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Taylor Swift is about to accomplish what many didn’t think was possible in today’s music business: At press time, her third album, Speak Now, was on track to sell 1 million copies during its first week (plus a 24-hour head start on the conventional Tuesday release). Whether the country star breaks the seven-figure threshold really doesn’t matter — it’s getting close that counts. “Whatever the number is, it’s mind-blowing,” says Big Machine CEO Scott Burchetta, whose Universal-distributed label has issued all three of Swift’s albums, 10 million strong and counting.
With album sales down another 13% this year, a hit of this magnitude is a boost that’s desperately needed. In fact, the 20-year-old Swift is propping up an ailing music industry almost single-handedly, and Nashville is giving “the coasts” a run for their money. Big-name releases in the coming weeks from the likes of Kanye West, Rihanna and My Chemical Romance are expected to chart strong but sell a fraction of what Swift moves.
Perhaps you’re wondering, along with many music pundits: What’s so special about this barely-out-of-her-teens country singer who’s driving daughters, mothers and grandmas alike to their local chain store in droves? Sure, she has a good voice, a pretty face and has dated more than her share of famous guys, but so have any number of female pop stars. The answer is that she transcends generations and genres to appeal to the broadest pool of music consumers. So even pop fans who find country uncool don’t seem to have a problem embracing her songs. Similarly, the die-hard, twang-loving, cowboy boot-wearing music buyer can justify Swift’s second life as a pop star because she’s first and foremost a country act.
Then there’s the advance publicity for Speak Now, which was orchestrated with about as much delicacy as a Halloween parade, foisting exes Joe Jonas, Taylor Lautner and rumored fling John Mayer into the headlines. It all fit very nicely into a narrative about maturation, both in life and art, which consistently touted that on Swift’s most personal effort to date, she wrote all of the songs. It’s what Burchetta calls being a “true album artists” and the rest of the world simply thinks of as relatable: bubblegum melodies and tales of love — innocent, lost or unrequited.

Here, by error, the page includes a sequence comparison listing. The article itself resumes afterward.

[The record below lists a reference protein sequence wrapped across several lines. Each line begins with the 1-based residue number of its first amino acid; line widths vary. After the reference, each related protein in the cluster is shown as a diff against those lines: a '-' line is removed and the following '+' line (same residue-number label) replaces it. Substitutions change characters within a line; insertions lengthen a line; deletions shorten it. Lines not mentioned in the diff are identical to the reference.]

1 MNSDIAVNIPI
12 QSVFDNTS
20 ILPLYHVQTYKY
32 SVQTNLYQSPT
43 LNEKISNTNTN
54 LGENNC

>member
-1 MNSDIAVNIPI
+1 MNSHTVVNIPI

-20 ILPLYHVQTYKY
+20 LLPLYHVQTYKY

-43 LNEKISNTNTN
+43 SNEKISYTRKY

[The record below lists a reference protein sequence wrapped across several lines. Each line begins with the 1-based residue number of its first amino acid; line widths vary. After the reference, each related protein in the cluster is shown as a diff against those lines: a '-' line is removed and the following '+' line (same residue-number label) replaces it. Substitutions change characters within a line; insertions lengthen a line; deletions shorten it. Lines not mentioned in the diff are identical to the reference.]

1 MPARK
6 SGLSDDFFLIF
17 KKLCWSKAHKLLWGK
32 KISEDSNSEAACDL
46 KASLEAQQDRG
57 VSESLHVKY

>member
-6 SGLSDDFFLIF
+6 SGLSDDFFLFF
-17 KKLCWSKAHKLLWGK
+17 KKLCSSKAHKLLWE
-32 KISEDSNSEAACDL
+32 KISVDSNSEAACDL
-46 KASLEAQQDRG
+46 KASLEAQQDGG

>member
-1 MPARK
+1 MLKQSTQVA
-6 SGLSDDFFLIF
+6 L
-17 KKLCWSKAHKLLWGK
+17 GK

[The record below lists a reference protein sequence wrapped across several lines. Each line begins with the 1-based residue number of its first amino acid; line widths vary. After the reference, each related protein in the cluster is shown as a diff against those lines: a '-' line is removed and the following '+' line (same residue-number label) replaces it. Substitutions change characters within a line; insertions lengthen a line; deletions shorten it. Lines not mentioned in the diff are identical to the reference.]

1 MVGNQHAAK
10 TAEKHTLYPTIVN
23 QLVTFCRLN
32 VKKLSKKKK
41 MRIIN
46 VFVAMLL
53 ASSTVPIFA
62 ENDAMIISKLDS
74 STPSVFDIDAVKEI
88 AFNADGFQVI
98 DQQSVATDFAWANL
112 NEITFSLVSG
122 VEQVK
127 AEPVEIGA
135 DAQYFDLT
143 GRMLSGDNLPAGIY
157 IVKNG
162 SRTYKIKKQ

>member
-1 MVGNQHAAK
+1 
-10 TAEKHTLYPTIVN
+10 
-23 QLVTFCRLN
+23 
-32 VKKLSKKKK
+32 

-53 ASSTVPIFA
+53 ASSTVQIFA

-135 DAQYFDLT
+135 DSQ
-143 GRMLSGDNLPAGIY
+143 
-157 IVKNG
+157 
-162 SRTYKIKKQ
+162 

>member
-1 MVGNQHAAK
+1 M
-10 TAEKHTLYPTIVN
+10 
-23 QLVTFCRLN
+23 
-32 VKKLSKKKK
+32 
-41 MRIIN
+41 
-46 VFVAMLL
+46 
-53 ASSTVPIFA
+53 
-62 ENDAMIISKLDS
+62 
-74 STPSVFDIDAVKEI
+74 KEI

Finally, Swift made one very smart move: She went the opposite direction of her friend Miley Cyrus. While the Hannah Montanastar came out swinging with her 2007 debut, Meet Miley Cyrus, which has sold 3 million copies, subsequent studio efforts have underperformed, and her most recent album, June’s Can’t Be Tamed, has yet to be certified gold. It’s perfectly fair to place the blame on one too many revealing looks that were entirely too adult for 17, and where Cyrus got flak for being risque, Swift opted to stick with her white cotton dresses and prairie tops.
Most important, on a dollars-and-cents level, Swift devotees, and country fans in general, still buy CDs — yes, actual CDs. Compared with their pop and rock brethren, they’re slower to embrace the digital revolution — partly because so many rural areas still lack high-speed Internet — but more likely to invest in the artists they love for several cycles and often many years. Look no further than Sugarland, whose The Incredible Machinemoved a healthy 203,000 copies during its first week last month; collectively, the duo has sold upward of 8 million albums in six years.
Of course, for every young upstart like Swift, there’s a veteran act taking the long, slow road to retirement. But it’s a common fact of the country format: You can tour forever on two or three successful albums, and once you have a career in country, it’s pretty hard to lose it. In the pop world, you can be passe in a year. In an era of diminishing returns, Swift is bucking trends and thriving; in her love life, she’s not asking the media to respect her privacy but rather putting it out there for all the world to see and feel right along with her. When the critics questioned her ability to sing, and even mocked her performances, Swift kept her cool and is enjoying the best reviews of her career.
“It’s a great thing for the music business,” says Ken Robold, executive vp and GM of Mercury Nashville, home to Sugarland. “It will collectively lift the entire industry’s spirits to know that there’s still an artist out there that can touch that many people and still sell that many records — it’s a ray of hope.”
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